What’s wrong with this picture:
“Lawyers representing the deceased, Alex Morris, contend he consumed at least two 16-ounce cans of Monster’s energy drink within the 24 hours prior to his death. “…
Key Words: at least … two 16-ounce cans… within the 24 hours…
“Kevin Goldberg, one of the lawyers representing Morris, said in a statement. ‘We believe that it is important to get the word out to the public, and especially to parents of young people, that energy drinks can be lethal, particularly to anyone with an undiagnosed, underlying heart condition.’ ”
Okay, how about we “get the word out to the public” that consuming 2 whole 16 ounce cans in less than 24 hours is dangerous. This tragedy is avoidable, but only if lawyers and doctors focus on the source of the problem – consumption practices.
Health Canada and the FDA use 400 milligrams per day as the maximum caffeine dosage determined safe, but that’s the dosage PER DAY, for HEALTHY adults. Children and adolescents should not consume half this much caffeine, and NO ONE should consume this much caffeine in less than 6 hours, which is the maximum length of time it takes half the caffeine dose to break down (the “half-life”).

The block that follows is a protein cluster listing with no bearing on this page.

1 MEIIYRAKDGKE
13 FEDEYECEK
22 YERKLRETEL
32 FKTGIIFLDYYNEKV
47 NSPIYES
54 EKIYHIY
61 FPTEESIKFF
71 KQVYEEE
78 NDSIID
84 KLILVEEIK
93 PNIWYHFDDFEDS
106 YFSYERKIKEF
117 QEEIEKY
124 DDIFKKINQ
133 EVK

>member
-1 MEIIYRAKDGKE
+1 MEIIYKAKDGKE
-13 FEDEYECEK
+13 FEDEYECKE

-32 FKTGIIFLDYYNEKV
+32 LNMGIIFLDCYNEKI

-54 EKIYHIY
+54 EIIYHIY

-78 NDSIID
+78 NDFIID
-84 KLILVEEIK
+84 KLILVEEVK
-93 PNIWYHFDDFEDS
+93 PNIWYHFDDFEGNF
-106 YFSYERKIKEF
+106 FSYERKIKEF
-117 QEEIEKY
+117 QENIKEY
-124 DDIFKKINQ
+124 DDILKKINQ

One 16-ounce can of Monster Energy (the green one or “full-powered” one as I’d call it) contains 160 milligrams of caffeine. Monster Energy Caffeine Levels Consuming two of those in less than 24 hours still puts one around the maximum daily dosage, but 320 milligrams of caffeine in less than 6 hours still puts a lot of stress on the heart.
It’s unclear whether the deceased had any preexisting condition but I’m afraid that if we keep putting the blame on the product and ignore consumption practices, these tragedies will keep happening.